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Rivers and Tides - My personal favorite of the whole list, Rivers and Tides is a documentary about artist Andy Goldsworthy who creates large-scale sculptures out of ice, wood, creeks, fields and forests. The film is an absorbing look at the ethereal possibilities in art and nature. Goldsworthy's charm and his work's beauty (and occasional absurdity) is keenly documented by German film-maker Thomas Riedelsheimer (Touch the Sound
Radiant City (2006)
Radiant City/The Unforeseen - Two docs that examines the clash of economic growth with environmental protection in two very different ways. Radiant City, a Canadian docudrama looks at the psychological toll living in a ceaseless suburban wasteland has on one family intercut with a series of community designers, philosophers, architects and economists to pontificate on the larger macro effects. Radiant City forces its talking head experts to deliver their lectures from the back rows of a city bus, Unforeseen uses extraordinary underwater and aerial photography to illustrate both the immediate human connection and transformative awe of nature.
The Unforeseen (2007)
The Unforeseen chronicles the battle over the development of a piece of land outside Austin, TX that could provide both a quick financial boon to a lagging local economy while ruining one of the area's most pristine natural playlands Barton Springs. Both films find extremely inventive methods to visualize these concepts as well.
Blue Vinyl (2002)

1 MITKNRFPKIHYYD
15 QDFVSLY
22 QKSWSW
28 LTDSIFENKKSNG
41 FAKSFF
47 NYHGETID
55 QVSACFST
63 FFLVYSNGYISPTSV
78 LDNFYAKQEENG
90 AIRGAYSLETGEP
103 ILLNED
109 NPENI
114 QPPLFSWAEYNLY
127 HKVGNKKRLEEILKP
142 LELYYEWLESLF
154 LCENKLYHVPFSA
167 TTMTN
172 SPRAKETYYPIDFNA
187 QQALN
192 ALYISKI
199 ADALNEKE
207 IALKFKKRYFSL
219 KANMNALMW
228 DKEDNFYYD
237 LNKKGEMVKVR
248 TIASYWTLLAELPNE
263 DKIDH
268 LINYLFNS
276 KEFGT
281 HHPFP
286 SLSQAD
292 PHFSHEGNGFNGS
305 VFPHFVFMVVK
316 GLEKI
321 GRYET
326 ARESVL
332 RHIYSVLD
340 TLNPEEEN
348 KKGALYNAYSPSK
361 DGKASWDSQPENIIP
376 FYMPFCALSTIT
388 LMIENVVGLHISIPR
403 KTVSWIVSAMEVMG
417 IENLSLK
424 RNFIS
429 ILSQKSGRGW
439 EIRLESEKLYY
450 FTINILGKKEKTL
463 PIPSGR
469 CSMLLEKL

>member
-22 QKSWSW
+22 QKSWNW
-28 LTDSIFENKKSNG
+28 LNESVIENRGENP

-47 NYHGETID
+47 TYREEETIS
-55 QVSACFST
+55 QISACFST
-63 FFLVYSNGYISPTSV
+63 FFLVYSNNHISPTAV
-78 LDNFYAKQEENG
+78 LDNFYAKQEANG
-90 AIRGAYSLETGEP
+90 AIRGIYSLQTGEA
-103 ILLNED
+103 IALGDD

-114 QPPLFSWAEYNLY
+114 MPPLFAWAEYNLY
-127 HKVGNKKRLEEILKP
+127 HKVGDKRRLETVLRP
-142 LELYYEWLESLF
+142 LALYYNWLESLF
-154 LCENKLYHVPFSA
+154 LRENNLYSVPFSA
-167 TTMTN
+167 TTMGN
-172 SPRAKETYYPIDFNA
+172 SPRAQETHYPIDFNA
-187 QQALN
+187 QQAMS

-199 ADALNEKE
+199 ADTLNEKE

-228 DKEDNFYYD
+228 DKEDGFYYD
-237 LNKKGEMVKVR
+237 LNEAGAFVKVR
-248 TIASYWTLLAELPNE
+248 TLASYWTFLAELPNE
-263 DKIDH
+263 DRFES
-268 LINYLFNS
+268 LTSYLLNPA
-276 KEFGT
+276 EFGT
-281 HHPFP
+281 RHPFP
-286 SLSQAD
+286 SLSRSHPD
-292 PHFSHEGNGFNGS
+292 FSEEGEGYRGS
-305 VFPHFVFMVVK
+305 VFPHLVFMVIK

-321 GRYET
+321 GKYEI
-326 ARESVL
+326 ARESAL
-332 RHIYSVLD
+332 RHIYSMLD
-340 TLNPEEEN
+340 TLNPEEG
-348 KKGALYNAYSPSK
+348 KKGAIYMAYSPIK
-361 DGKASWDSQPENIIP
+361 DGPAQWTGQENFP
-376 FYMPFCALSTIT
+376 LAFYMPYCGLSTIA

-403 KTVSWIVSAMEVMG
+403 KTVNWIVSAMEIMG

Blue Vinyl - A tongue-in-cheek but informative piece of modern yellow journalism, co-directors Judith Helfand and Daniel B. Gold (who would later collaborate on another worthy enviro doc, Everything's Cool) examine the toxicity of home building materials that culminates in a trek to Italy where the largest world's largest PVC vinyl siding manufacturer is on trial for manslaughter due to the toxic effects of their products.
Life and Debt - Stephanie Black's documentary examines the economic and environmental impacts of the IMF's mandate that Jamaica become an export economy. This decision forced the nation to grow crops that depleted their soil of all fertility, polluted the water systems and oh yeah, created even more poverty, which eventually led to outbreaks of disease due to malnourishment, which led to riots. In particular, scenes from a Chiquita banana plant raid where private security forces gun down workers will not soon be forgotten. Author Jamaica Kincaid narrates.
Cane Toads: An Unnatural History - A comedic short documentary that examines the disastrous results of interfering with an ecosytem. Farmers in Australia, frustrated with an infestation of beetles, imported cane toads from Hawaii who wound up not eating the beetles, poisoning all their natural predators and multiplying to the point of becoming a larger nuisance than the beetles ever were. Also holds the distinct honor of inspiring a gag in an episode of The Simpsons.